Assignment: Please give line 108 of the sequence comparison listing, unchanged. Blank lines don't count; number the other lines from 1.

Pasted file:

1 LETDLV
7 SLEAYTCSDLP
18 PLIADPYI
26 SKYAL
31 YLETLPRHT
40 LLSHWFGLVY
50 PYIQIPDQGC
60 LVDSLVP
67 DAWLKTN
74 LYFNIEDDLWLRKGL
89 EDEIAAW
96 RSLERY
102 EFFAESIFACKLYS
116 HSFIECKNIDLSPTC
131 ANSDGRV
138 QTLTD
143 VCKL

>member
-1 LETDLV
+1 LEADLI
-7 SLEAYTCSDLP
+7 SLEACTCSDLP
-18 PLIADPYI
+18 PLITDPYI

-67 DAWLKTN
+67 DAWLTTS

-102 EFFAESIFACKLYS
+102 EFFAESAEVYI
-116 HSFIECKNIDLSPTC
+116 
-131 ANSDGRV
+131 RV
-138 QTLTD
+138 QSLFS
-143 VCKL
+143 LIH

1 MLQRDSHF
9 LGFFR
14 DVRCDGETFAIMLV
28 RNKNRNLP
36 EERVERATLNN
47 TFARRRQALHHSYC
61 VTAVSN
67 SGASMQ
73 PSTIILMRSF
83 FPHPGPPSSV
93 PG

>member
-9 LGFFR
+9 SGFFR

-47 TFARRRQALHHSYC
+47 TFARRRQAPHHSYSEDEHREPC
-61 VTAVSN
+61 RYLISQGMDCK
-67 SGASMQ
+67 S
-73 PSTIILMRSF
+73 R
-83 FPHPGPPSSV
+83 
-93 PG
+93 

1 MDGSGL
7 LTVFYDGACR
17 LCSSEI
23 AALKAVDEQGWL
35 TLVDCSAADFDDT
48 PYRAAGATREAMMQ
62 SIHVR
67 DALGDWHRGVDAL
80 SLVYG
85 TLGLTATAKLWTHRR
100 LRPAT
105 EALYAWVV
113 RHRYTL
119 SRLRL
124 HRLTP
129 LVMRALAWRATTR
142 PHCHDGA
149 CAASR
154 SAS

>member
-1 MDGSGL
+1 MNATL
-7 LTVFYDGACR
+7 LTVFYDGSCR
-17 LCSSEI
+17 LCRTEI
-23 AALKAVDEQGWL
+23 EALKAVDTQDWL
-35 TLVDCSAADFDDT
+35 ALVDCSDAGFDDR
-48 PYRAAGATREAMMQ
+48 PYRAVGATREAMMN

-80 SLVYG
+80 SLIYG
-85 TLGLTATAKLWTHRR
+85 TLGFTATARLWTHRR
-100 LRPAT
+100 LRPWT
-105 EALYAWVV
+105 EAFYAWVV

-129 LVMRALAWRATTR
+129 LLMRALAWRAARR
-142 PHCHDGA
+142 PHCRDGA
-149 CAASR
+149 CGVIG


+149 CGVIG